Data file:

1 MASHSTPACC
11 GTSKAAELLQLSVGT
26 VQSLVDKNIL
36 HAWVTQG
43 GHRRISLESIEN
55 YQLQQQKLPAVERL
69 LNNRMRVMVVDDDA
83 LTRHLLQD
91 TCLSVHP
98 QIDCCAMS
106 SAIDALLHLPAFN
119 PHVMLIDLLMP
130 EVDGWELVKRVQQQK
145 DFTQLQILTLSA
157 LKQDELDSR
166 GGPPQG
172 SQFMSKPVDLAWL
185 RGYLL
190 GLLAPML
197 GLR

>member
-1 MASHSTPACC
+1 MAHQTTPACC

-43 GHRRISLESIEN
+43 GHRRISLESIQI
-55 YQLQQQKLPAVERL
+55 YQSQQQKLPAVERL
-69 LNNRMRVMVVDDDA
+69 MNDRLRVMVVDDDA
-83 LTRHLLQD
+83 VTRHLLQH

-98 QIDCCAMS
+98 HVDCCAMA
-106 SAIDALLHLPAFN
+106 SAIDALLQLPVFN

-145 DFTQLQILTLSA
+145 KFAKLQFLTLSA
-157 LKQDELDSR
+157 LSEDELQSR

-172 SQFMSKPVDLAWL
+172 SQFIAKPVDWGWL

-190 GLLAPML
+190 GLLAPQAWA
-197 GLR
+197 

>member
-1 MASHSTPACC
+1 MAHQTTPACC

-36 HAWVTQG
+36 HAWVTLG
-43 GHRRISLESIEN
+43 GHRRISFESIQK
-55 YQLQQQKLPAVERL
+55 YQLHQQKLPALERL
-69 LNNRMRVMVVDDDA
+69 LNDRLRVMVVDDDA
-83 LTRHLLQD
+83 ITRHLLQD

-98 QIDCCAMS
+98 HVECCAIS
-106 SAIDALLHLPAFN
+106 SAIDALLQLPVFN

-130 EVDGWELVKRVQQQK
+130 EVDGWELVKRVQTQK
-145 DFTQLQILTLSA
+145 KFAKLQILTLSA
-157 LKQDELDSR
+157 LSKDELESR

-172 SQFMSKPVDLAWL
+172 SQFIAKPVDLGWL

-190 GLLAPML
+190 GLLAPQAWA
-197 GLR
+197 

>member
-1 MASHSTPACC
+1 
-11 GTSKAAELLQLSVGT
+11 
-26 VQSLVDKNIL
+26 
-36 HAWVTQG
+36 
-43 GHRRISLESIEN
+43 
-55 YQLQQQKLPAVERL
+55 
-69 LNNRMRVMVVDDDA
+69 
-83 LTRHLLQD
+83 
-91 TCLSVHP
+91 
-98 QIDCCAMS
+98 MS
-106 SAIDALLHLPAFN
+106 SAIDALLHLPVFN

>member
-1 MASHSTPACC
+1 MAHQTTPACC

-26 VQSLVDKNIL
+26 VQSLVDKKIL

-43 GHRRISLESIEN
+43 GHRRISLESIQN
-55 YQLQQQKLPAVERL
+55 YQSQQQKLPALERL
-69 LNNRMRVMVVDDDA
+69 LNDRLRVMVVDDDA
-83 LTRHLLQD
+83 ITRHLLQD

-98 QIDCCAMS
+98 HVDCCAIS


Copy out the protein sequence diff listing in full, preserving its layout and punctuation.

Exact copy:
1 MASHSTPACC
11 GTSKAAELLQLSVGT
26 VQSLVDKNIL
36 HAWVTQG
43 GHRRISLESIEN
55 YQLQQQKLPAVERL
69 LNNRMRVMVVDDDA
83 LTRHLLQD
91 TCLSVHP
98 QIDCCAMS
106 SAIDALLHLPAFN
119 PHVMLIDLLMP
130 EVDGWELVKRVQQQK
145 DFTQLQILTLSA
157 LKQDELDSR
166 GGPPQG
172 SQFMSKPVDLAWL
185 RGYLL
190 GLLAPML
197 GLR

>member
-1 MASHSTPACC
+1 MAHQTTPACC

-43 GHRRISLESIEN
+43 GHRRISLESIQI
-55 YQLQQQKLPAVERL
+55 YQSQQQKLPAVERL
-69 LNNRMRVMVVDDDA
+69 MNDRLRVMVVDDDA
-83 LTRHLLQD
+83 VTRHLLQH

-98 QIDCCAMS
+98 HVDCCAMA
-106 SAIDALLHLPAFN
+106 SAIDALLQLPVFN

-145 DFTQLQILTLSA
+145 KFAKLQFLTLSA
-157 LKQDELDSR
+157 LSEDELQSR

-172 SQFMSKPVDLAWL
+172 SQFIAKPVDWGWL

-190 GLLAPML
+190 GLLAPQAWA
-197 GLR
+197 

>member
-1 MASHSTPACC
+1 MAHQTTPACC

-36 HAWVTQG
+36 HAWVTLG
-43 GHRRISLESIEN
+43 GHRRISFESIQK
-55 YQLQQQKLPAVERL
+55 YQLHQQKLPALERL
-69 LNNRMRVMVVDDDA
+69 LNDRLRVMVVDDDA
-83 LTRHLLQD
+83 ITRHLLQD

-98 QIDCCAMS
+98 HVECCAIS
-106 SAIDALLHLPAFN
+106 SAIDALLQLPVFN

-130 EVDGWELVKRVQQQK
+130 EVDGWELVKRVQTQK
-145 DFTQLQILTLSA
+145 KFAKLQILTLSA
-157 LKQDELDSR
+157 LSKDELESR

-172 SQFMSKPVDLAWL
+172 SQFIAKPVDLGWL

-190 GLLAPML
+190 GLLAPQAWA
-197 GLR
+197 

>member
-1 MASHSTPACC
+1 
-11 GTSKAAELLQLSVGT
+11 
-26 VQSLVDKNIL
+26 
-36 HAWVTQG
+36 
-43 GHRRISLESIEN
+43 
-55 YQLQQQKLPAVERL
+55 
-69 LNNRMRVMVVDDDA
+69 
-83 LTRHLLQD
+83 
-91 TCLSVHP
+91 
-98 QIDCCAMS
+98 MS
-106 SAIDALLHLPAFN
+106 SAIDALLHLPVFN

>member
-1 MASHSTPACC
+1 MAHQTTPACC

-26 VQSLVDKNIL
+26 VQSLVDKKIL

-43 GHRRISLESIEN
+43 GHRRISLESIQN
-55 YQLQQQKLPAVERL
+55 YQSQQQKLPALERL
-69 LNNRMRVMVVDDDA
+69 LNDRLRVMVVDDDA
-83 LTRHLLQD
+83 ITRHLLQD

-98 QIDCCAMS
+98 HVDCCAIS